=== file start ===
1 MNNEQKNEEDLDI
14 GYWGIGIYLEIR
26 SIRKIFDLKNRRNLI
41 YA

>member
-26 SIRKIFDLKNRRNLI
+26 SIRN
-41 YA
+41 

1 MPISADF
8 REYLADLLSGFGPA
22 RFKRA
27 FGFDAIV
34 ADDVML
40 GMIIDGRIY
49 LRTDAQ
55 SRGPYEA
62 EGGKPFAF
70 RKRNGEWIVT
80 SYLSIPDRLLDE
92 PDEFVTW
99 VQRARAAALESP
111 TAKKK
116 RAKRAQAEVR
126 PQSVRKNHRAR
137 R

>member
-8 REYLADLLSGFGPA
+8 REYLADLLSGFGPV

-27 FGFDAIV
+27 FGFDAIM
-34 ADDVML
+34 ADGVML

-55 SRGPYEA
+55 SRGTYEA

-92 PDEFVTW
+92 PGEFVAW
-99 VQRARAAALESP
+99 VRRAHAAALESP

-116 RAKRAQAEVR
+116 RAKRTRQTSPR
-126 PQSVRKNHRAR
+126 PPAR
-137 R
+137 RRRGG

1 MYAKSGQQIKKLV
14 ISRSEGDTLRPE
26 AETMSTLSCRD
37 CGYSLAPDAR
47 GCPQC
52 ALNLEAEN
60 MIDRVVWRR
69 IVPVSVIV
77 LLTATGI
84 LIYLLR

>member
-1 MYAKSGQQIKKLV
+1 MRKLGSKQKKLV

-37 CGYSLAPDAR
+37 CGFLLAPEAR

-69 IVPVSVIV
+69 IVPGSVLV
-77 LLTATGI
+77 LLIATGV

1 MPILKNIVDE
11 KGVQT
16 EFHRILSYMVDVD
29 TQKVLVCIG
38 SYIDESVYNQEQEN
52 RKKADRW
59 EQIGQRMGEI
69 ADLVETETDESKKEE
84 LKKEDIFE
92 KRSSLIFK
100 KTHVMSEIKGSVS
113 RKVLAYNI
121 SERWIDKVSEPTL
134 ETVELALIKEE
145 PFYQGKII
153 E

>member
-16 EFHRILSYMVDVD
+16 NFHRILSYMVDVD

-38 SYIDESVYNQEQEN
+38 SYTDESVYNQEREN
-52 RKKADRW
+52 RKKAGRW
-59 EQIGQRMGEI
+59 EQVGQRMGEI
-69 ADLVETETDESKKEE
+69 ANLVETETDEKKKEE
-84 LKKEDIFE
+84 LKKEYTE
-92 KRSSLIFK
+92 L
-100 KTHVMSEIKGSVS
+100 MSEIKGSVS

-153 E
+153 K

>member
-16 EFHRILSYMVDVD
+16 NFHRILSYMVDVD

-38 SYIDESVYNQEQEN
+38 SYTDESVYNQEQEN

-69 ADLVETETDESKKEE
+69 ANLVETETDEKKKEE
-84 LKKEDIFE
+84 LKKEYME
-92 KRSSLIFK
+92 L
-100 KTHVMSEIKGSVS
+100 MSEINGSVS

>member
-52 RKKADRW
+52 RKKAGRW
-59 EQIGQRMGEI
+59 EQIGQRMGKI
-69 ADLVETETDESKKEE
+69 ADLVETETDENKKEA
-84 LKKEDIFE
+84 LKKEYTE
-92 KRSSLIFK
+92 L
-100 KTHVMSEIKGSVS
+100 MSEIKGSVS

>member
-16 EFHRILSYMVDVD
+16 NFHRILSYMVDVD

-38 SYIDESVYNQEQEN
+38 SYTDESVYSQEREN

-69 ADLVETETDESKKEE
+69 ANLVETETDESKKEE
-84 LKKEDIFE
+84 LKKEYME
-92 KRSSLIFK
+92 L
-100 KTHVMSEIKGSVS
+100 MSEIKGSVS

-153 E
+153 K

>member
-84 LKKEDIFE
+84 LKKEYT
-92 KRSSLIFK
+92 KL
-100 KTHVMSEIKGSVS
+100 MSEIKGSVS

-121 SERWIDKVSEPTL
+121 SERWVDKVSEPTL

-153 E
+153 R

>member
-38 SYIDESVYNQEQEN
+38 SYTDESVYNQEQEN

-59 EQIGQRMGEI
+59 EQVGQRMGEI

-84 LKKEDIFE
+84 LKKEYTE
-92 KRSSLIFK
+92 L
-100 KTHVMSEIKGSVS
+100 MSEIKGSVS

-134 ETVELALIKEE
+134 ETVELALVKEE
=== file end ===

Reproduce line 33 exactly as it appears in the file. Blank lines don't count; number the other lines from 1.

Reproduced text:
+34 ADGVML